Personality predictors of preschool children's styles of coping with daily hassles
The purpose of this study was to examine the relationship between temperament and styles of coping with daily hassles. Parents of 86 four-year-old children attending preschools and child care centers located in Southwest Virginia completed measures of temperament and coping.
The Behavioral Style Questionnaire (BSQ), designed by Carey and McDevitt, was used to assess each child's temperament. Responses were used to categorize children as having easy, difficult, slow-to-warm-up, or intermediate temperaments. The Coping Styles Inventory for Preschool Children (CSIPC) was developed by the researcher to provide a profile of each child's coping style among the techniques of feeling, thinking, acting, and reacting.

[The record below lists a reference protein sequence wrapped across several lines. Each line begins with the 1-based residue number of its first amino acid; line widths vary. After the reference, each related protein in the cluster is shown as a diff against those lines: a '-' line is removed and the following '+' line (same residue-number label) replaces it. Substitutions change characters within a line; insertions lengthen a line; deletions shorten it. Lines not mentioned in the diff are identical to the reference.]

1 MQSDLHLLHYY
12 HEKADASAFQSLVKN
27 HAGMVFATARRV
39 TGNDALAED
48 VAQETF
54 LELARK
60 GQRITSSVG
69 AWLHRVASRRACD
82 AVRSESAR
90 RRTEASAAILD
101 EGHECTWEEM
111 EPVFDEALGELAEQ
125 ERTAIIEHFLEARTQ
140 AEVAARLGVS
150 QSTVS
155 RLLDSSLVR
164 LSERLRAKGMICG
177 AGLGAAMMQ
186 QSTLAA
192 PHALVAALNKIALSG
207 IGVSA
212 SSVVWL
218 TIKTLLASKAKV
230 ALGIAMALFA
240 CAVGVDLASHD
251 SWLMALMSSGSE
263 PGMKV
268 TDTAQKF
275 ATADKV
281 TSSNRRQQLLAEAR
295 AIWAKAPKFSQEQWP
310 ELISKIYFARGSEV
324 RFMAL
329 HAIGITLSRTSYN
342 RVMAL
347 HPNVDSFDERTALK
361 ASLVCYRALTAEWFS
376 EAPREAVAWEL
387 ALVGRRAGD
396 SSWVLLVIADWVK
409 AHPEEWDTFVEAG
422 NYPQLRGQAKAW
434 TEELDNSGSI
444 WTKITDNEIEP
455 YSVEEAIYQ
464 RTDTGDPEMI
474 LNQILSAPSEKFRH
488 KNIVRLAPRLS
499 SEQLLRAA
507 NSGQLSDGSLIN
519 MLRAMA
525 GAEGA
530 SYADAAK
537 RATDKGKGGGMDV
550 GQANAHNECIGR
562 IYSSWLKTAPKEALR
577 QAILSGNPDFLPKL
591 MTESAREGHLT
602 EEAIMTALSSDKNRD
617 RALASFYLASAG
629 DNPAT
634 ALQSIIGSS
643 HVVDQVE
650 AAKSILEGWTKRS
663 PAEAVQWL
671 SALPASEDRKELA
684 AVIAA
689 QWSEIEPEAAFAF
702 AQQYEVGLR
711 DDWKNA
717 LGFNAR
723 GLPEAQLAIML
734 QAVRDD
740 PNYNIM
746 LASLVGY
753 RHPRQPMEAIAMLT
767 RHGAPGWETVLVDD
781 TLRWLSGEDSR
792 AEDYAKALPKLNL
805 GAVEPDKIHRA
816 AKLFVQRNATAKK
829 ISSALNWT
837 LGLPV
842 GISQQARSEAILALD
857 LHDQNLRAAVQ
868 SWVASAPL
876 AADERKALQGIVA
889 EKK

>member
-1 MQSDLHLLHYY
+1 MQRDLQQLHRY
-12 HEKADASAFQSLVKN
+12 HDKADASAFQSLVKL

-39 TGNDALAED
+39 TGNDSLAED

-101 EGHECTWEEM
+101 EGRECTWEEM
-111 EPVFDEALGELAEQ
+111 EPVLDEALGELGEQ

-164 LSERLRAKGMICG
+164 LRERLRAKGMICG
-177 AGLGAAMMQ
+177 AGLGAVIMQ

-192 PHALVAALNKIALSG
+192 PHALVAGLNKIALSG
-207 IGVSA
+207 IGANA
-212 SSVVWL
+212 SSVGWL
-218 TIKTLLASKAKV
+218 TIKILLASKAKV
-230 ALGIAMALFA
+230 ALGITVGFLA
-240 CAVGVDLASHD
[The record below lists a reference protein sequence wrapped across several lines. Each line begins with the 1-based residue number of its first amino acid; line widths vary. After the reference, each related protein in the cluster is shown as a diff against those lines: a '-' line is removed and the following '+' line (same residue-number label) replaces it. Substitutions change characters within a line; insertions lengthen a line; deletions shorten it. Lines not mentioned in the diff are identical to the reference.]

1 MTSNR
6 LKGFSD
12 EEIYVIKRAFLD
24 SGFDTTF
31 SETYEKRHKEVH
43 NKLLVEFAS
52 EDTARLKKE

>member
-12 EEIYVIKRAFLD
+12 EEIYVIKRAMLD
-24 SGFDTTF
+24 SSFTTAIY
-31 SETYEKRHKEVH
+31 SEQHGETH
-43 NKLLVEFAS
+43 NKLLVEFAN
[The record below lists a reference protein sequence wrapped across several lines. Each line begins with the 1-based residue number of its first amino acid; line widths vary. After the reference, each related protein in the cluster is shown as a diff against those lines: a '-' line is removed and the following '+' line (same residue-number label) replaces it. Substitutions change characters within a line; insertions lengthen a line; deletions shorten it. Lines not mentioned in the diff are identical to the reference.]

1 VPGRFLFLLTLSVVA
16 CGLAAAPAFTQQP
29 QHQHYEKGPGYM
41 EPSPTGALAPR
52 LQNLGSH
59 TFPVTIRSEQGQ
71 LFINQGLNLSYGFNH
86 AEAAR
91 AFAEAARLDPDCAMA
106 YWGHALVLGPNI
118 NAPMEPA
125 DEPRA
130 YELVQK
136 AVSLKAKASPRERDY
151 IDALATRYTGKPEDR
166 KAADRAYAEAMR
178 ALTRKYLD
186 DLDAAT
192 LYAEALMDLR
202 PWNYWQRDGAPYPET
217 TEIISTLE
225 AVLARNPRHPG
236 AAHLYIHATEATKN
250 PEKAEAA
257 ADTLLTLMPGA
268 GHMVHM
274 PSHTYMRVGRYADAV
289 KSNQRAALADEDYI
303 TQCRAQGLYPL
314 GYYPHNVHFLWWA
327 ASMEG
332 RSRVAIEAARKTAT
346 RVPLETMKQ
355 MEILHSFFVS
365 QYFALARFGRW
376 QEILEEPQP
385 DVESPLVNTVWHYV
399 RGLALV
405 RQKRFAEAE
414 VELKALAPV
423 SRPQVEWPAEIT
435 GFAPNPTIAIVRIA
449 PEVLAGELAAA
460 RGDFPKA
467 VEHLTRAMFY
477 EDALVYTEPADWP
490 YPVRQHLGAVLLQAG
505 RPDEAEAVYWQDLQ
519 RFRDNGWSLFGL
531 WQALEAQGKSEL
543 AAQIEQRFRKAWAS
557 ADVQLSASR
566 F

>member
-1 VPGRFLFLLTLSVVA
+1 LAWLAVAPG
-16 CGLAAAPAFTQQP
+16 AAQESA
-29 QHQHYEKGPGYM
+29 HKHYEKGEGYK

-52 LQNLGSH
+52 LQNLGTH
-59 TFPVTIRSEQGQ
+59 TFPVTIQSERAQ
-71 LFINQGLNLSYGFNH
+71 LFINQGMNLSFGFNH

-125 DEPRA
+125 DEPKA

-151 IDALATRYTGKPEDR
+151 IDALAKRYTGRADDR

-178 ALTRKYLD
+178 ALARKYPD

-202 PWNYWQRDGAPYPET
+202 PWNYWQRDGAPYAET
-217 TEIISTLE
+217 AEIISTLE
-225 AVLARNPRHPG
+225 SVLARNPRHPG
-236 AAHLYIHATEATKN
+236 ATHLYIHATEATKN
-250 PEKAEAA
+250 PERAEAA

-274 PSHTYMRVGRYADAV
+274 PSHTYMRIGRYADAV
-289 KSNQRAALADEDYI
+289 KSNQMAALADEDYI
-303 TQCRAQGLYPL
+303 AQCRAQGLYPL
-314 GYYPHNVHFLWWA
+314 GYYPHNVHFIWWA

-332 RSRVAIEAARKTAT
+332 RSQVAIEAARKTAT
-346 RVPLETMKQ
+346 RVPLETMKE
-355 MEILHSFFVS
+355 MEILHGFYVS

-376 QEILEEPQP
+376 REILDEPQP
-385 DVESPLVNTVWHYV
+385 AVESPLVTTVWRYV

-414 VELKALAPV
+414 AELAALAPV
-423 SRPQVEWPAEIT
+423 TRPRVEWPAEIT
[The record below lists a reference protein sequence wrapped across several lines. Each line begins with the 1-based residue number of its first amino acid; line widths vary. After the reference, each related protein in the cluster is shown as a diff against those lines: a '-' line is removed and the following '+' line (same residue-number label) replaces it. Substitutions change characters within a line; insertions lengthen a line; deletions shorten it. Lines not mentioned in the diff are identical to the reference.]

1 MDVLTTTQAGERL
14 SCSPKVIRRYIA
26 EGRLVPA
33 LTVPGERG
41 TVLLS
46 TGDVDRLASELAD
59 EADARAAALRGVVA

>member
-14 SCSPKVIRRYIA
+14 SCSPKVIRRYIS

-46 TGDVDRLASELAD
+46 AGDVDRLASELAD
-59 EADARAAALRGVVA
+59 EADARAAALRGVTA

Once the data were collected, numerous statistical procedures were performed. These included Pearson Product Moment Correlations, Analyses of Variance, and Chi-squares. The findings indicated that children with difficult temperaments employed cognitive, or thinking, styles of coping when confronted with daily hassles.
A better understanding of how children with different temperaments cope with hassles, and stress in general, should enable parents, child care workers, and all those working closely with children to communicate with them more effectively. New and improved methods for instructing children on effective coping techniques can be developed and implemented when professionals have a more accurate perception of the predominant methods currently used by these children.